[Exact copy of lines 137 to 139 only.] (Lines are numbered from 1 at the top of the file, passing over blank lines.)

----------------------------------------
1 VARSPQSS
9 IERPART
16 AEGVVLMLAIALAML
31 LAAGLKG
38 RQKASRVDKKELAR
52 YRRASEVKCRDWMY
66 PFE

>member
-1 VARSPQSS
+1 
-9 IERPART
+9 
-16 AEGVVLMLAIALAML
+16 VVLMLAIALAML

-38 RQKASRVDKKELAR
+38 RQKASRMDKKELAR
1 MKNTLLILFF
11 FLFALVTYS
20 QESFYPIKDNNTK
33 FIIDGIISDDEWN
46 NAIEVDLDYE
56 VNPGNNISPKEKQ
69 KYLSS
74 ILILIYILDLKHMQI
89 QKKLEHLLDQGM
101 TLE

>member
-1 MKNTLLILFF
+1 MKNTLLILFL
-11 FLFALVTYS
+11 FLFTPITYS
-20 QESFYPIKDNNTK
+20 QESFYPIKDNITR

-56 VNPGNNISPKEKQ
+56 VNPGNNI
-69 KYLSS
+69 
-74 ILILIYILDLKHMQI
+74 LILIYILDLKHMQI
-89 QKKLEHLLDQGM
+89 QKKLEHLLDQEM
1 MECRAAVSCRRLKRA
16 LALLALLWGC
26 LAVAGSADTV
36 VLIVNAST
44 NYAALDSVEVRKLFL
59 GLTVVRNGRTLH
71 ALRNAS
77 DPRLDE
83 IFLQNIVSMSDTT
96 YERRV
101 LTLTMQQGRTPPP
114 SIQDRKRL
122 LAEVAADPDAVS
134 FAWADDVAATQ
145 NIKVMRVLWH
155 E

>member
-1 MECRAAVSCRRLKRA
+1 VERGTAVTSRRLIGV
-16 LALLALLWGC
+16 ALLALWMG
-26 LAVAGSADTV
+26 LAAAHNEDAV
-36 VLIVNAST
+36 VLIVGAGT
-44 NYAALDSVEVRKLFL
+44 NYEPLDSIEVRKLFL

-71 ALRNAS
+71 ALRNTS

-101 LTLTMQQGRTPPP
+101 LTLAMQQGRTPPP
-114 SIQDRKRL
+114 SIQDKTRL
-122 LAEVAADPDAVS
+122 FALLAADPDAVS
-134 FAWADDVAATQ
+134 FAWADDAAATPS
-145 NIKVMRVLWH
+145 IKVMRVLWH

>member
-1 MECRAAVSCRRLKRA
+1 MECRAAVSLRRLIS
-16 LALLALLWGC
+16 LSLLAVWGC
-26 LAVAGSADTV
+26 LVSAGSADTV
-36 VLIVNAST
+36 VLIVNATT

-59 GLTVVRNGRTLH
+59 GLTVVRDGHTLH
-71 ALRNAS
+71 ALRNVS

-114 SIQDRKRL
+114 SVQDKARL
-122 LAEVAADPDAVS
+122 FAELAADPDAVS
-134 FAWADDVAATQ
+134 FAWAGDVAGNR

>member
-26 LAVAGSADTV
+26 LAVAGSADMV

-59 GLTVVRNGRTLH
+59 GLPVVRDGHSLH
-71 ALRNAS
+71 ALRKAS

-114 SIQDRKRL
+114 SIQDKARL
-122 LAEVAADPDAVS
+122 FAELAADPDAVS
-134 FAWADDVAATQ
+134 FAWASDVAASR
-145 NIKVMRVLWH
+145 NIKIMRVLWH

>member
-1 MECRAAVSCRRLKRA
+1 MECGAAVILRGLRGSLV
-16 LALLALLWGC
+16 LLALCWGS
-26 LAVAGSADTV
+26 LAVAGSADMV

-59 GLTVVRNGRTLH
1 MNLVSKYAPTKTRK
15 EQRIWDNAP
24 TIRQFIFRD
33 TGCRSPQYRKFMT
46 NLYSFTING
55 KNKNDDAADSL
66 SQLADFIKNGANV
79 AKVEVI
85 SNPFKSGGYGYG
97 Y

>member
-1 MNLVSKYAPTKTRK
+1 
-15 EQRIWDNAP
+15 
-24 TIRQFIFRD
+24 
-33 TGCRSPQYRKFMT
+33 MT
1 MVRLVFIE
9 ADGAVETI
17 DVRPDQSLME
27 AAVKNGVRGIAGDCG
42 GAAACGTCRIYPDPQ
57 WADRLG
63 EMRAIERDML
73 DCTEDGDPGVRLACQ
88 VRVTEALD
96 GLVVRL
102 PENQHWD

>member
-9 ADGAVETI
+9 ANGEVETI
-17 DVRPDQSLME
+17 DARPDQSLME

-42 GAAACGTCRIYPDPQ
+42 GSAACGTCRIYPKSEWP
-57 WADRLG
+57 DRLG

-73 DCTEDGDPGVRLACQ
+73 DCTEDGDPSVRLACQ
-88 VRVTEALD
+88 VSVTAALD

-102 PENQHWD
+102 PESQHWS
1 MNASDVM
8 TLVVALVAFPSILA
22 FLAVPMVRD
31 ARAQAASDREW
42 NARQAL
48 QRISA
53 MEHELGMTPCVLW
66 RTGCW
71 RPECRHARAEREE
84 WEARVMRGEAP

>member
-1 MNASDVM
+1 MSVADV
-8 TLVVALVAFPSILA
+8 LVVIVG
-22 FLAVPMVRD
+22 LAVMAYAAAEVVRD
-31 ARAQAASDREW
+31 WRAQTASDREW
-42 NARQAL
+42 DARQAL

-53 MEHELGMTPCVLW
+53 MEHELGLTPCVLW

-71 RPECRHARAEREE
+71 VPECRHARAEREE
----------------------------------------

+15 
-24 TIRQFIFRD
+24 